A large number of biologically relevant species are negatively charged, therefore it is not surprising that nature has developed sophisticated receptors to recognise, detect and transform anions. For example, complex receptors such as phosphate and sulphate-binding proteins are employed by living cells to selectively recognise these two geometrically analogous anions. In addition to their roles in biological systems, some anions also have important environmental impacts. For example, cyanide, pertechnetate and chromates pose serious health problems if present in water supplies.
Because of their important biological roles and potential environmental impact there is great current interest in developing molecular receptors to selectively recognise anions and in doing so be able to sequester, transform or sense them. The six chapters presented in this volume provide an overview of anion recognition and the most recent advances in this fast-growing area of supramolecular chemistry are highlighted.
The first chapter by Bates and Gale provides an overview of the coordination of anions by synthetic organic hosts. The different organic functional groups used to bind anions are presented and this provides an introduction to the structural and electronic properties that hosts must have to recognise anionic guests. On the other hand, Bayly and Beer give a detailed account of the use of metal complexes as anion receptors. Besides the important structural features that metals can confer to receptors, their optical and redox properties make them attractive for the development of anion sensors.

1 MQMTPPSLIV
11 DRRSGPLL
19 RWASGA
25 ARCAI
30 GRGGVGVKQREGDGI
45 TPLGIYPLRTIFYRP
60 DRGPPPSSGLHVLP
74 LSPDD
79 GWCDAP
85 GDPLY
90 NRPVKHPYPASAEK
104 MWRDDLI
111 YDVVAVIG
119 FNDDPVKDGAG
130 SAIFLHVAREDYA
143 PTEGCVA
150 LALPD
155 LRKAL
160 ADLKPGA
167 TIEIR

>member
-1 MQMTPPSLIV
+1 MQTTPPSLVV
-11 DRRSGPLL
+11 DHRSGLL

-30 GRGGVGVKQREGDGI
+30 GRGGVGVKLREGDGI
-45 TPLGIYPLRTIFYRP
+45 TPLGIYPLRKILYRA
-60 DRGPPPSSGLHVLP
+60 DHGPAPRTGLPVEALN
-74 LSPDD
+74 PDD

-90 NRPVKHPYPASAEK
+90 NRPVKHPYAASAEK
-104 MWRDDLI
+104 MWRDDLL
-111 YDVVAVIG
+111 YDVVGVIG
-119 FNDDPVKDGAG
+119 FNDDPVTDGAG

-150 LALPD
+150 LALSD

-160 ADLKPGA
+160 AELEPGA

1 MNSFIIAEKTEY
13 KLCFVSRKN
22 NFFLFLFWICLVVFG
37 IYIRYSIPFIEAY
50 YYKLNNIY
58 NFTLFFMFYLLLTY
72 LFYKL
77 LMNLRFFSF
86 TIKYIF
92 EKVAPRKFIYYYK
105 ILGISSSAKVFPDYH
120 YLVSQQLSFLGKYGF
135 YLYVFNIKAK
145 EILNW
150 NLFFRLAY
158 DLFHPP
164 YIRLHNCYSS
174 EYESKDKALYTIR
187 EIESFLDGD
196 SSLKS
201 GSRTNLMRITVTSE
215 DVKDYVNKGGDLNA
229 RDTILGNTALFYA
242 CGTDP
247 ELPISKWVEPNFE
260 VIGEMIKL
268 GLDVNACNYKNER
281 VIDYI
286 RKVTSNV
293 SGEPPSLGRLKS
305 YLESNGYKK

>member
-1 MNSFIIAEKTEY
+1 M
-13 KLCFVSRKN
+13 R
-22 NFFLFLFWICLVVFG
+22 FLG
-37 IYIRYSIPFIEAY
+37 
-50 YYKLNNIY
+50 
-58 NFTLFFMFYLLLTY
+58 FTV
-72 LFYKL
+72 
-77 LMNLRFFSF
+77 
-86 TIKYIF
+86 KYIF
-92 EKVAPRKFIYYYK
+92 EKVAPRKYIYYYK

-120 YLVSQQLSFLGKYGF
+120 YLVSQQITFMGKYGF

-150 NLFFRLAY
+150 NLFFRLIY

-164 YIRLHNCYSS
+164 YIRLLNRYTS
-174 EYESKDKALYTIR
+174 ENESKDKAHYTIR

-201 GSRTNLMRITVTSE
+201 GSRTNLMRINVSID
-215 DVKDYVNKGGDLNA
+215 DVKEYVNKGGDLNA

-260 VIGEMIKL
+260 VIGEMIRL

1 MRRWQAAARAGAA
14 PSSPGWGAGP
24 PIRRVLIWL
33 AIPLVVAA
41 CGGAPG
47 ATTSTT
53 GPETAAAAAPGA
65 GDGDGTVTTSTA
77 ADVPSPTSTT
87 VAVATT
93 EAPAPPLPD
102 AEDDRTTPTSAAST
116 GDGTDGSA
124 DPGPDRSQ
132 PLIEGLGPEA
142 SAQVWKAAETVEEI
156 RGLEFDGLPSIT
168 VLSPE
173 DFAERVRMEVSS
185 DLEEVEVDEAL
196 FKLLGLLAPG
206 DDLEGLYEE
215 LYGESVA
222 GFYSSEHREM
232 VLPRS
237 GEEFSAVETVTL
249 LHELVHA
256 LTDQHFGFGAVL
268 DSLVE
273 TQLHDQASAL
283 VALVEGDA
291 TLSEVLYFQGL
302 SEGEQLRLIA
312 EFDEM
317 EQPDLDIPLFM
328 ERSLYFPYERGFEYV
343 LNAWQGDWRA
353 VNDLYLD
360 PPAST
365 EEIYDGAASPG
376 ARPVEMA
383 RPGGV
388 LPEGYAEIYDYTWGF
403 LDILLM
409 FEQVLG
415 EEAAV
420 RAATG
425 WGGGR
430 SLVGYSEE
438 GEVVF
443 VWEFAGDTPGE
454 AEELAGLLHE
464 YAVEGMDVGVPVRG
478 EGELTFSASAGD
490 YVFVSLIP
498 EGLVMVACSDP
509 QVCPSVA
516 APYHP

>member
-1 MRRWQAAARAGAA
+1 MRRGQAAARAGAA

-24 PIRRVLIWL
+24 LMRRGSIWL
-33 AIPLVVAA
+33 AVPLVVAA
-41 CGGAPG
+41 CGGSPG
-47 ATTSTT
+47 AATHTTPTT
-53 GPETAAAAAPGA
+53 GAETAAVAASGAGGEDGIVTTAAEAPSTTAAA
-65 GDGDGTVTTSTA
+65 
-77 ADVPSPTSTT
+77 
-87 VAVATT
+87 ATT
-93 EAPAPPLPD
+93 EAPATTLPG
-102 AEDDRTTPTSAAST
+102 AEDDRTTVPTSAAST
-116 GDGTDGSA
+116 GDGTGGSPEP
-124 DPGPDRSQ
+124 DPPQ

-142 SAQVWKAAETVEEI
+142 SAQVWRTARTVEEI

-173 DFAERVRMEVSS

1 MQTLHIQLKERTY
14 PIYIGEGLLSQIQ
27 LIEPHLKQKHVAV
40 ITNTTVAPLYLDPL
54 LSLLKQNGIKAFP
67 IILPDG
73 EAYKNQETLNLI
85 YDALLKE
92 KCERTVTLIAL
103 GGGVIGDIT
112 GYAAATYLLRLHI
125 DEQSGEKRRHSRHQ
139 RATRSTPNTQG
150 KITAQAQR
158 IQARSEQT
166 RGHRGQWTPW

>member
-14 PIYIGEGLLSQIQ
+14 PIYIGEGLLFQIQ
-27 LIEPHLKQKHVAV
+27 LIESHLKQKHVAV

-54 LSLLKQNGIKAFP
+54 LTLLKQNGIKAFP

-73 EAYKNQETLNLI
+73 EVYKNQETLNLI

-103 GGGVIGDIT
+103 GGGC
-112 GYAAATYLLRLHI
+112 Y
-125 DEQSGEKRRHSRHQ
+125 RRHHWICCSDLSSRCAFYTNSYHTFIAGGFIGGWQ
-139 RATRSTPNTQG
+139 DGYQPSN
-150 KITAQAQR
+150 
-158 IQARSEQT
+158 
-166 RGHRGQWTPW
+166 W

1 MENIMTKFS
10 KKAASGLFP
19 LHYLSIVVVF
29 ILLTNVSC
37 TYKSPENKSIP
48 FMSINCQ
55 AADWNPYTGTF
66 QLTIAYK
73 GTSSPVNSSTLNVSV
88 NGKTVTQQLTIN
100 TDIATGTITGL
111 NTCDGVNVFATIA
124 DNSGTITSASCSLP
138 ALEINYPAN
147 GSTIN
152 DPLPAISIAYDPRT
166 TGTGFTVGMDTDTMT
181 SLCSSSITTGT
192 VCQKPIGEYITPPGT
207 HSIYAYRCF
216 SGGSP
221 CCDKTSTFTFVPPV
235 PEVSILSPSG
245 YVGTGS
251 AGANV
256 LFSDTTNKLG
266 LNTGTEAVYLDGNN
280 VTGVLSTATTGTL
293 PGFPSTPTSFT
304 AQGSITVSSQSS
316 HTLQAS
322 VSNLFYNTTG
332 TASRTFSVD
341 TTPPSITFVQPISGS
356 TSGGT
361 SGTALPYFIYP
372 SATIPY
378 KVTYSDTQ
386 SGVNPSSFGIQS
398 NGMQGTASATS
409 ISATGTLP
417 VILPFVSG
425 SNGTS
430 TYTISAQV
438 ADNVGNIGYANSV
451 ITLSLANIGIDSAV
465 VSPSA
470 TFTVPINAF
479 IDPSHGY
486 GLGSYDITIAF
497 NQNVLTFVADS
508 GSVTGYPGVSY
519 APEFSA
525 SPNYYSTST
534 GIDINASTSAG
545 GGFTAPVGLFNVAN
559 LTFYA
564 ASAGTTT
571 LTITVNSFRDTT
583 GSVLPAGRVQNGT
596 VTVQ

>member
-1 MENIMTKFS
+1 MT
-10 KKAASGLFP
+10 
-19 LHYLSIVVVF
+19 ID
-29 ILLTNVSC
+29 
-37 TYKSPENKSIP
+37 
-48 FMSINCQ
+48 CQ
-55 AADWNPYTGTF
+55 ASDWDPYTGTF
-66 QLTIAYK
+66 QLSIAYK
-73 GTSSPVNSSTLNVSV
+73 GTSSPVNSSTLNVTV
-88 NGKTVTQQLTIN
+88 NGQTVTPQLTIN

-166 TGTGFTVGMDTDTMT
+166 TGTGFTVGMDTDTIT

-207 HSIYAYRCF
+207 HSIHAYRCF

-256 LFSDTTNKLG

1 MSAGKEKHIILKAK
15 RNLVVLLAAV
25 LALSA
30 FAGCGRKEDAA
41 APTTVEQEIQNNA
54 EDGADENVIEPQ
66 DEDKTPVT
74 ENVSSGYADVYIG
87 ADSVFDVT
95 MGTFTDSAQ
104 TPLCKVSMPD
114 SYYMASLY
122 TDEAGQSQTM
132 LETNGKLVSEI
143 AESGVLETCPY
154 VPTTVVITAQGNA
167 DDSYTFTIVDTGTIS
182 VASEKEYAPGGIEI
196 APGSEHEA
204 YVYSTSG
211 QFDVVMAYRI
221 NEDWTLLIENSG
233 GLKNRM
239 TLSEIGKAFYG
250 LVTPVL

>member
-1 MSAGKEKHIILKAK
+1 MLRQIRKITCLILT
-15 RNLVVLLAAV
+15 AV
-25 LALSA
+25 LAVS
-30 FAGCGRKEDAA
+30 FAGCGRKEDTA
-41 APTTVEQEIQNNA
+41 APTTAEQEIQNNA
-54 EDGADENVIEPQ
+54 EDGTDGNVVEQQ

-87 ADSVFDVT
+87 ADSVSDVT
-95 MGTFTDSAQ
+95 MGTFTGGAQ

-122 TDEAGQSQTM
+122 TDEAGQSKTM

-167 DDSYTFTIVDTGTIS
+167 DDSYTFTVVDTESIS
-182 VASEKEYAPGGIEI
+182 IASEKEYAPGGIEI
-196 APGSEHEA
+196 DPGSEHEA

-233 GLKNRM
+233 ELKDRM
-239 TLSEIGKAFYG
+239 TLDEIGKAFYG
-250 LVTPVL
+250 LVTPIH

Metal-based receptors have found particularly interesting applications in the recognition of phosphorylated species of biological interest (e.g. phosphorylated amino acids and peptides). This area is reviewed in depth by Tamaru and Hamachi with particular emphasis on a series of receptors based on zinc(II) centres which have been shown to bind phosphates with very high binding constants in aqueous media. The applications of this type of receptor for the detection of samples of biological interest are also presented.
Ballester provides an interesting account of anion • • • π interactions and their impact in host design. Over the past few years there has been mounting evidence that this type of interaction plays an important role in anion recognition. The chapter starts with a detailed overview of the theoretical aspects of anion • • • π interactions which is followed by a discussion of the existing experimental evidence for this type of interaction. Both, solution and crystallographic studies are analysed showing the potential impact that this type of interaction could have in the design of new anion receptors.
The use of anions as templating agents is discussed by Vilar. The chapter starts with a general overview of the area and a discussion of the applications of anion templates in organic and coordination chemistry. The second part of the chapter deals with examples where anions are employed as templates in dynamic combinatorial libraries. This approach promises to provide an efficient route for the synthesis of better and more selective anion receptors. The last chapter by Ewen and Steinke also deals with the use of anions as templates but in this case in the context of molecular imprinted polymers. The first half of the chapter provides an introduction into molecularly imprinted polymers and this is followed by a detailed discussion of examples where anionic species have been used to imprint this class of polymeric materials.
The topics discussed in this volume provide an exciting and stimulating overview of the most recent studies within anion recognition and templation. Although the supramolecular chemistry of anions took a long time to develop, it is now a mature area that provides solutions to challenging problems. There is no doubt that its growth will continue yielding more sophisticated and efficient receptors for the recognition of a wide range of negatively charged species.
London, February 2008